What defense could Hitler have used?

One refrain of the defense sounded constantly throughout the Nuremberg trials, to such a degree that it has become known as the Nuremberg defense: "just following orders." Expressed in so many words, it was the tried Nazi leadership's attempt to pass the buck onto the one man who could not stand before the International Military Tribunal. It was Adolf Hitler, the defendants claimed, who set policy, the full and horrific consequences of which his followers were unaware.

Given the intense professions of loyalty to Hitler by some of the Nuremberg defendants, one wonders if they would have tried to pin the blame on him had he been alive. But Hitler would not have been able to lay the blame on a higher authority had he been brought to trial; his was the highest position in the state. He could hardly plead ignorance either; besides his status as the leader of Germany, there was ample evidence of Nazi atrocities. Many who were tried at Nuremberg didn't even attempt to claim they hadn't done horrible things, only that they weren't responsible for them.

Denied the "superior orders" defense, Hitler might have used a number of other arguments put forward during Nuremberg. He might have claimed the charges amounted to post ex facto law, or that war crime charges could only be leveled at states, not individuals. Given that the IMT rejected these defenses without Hitler, it's a safe bet they wouldn't have saved him from the noose.

Mob violence might have killed Hitler before a trial

Had Russian soldiers been able to take Adolf Hitler alive, there is the possibility that he never would have lived to see Nuremberg. Having long been subjected to some of the most brutal conditions of the entire war at the hands of the Nazis, the behavior of the Red Army in Berlin at the end of World War II is infamous for its violence. In the words of one soldier (via the Warfare History Network), the Russians sought "revenge for everything, and our revenge is just. Fire for fire, blood for blood, death for death." Forced collectivization begun well before the war had also deprived many in Russia of goods and opportunities, and propaganda contributed to a culture of sexual repression. Resentments and impulses, fueled by alcohol, exploded during the "liberation" of Berlin in a swirl of looting, rape, and murder.

The reputation of the Red Army was severe enough that the likes of Hermann Göring sought to surrender to the Western Allies rather than face the Soviets. While some Nazis, such as Hans Fritzsche, were taken prisoner by Russian forces and later extradited to Nuremberg, the sight of the supreme leader of the Nazis may have been too much for the rank and file who would have handled Hitler's initial captivity. A mad soldier or an embittered officer might have had Hitler killed there in Berlin, not unlike Benito Mussolini's death at the hands of partisans at the Italian border.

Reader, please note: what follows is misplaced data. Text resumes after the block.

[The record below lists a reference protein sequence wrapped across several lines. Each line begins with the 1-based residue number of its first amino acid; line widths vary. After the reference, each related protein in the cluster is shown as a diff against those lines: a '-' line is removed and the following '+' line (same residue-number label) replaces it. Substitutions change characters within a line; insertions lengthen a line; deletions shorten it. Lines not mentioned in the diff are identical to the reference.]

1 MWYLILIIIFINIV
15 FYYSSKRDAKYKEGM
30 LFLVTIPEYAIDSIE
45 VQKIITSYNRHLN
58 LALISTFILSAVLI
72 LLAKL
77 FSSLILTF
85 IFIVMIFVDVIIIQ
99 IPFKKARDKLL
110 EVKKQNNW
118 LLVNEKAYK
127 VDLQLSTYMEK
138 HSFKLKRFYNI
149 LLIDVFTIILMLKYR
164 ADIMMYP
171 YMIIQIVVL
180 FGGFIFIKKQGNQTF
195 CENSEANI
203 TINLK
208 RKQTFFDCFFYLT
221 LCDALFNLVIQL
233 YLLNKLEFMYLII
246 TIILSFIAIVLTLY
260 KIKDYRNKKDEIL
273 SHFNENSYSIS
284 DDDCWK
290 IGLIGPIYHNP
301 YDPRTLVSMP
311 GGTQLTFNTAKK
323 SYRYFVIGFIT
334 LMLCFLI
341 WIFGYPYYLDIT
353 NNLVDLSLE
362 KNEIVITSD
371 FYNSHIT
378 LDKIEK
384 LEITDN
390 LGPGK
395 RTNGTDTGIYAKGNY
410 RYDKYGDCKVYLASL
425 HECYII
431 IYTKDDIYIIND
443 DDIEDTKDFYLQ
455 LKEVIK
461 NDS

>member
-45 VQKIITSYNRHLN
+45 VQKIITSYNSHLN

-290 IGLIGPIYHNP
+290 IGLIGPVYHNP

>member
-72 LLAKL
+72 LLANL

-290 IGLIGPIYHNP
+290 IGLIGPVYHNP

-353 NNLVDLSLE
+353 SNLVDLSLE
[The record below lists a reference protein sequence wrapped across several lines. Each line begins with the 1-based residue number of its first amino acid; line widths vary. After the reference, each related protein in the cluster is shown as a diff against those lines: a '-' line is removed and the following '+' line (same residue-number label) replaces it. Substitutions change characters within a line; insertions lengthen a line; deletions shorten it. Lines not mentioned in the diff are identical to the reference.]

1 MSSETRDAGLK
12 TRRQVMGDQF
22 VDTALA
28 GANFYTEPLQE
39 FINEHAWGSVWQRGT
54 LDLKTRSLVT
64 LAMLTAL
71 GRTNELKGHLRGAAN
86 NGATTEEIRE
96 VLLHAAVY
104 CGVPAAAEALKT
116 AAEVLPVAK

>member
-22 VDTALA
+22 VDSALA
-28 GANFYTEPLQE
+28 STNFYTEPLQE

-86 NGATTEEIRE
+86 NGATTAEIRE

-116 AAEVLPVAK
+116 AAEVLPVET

How long could Hitler had lived in captivity?

Could Adolf Hitler have lived to see conviction and execution at Nuremberg, even if he were captured? His health had collapsed by 1945, and theories have run rampant ever since about the state of his mind and body in his final months. It's long been thought that Hitler had Parkinson's disease. It's probable that he did, though the tremors seen in his hand in newsreels could also be explained as withdrawal symptoms; the opiates he was regularly injected with fell into short supply by the war's end.

It's also been widely speculated that Hitler had syphilis, and was possibly in the tertiary phase by 1945. But a military doctor who examined Hitler in his last days, Ernst Gunther Schenck, maintained that tests for syphilis came back negative (via the Chicago Tribune). Schenck also felt that Hitler's many ailments and complaints about himself were largely psychosomatic. But Schenck was shocked by Hitler's hunched, shriveled appearance when he examined him. "I was looking at the eyes of death," he later told American Medical News (via UPI). "We all were doomed. I was looking into the eye of death."

In such a physically weakened state, Hitler would have been ill-prepared to weather the harsh conditions of captivity at Soviet hands. Russian secret police subjected other Nazis to relatively limited physical torture but intense psychological conditioning. And according to Schenck, one genuine ailment Hitler suffered from was arteriosclerotic heart disease. Illness, imprisonment, and the loss of the war in combination might have done him in before he could be put on trial.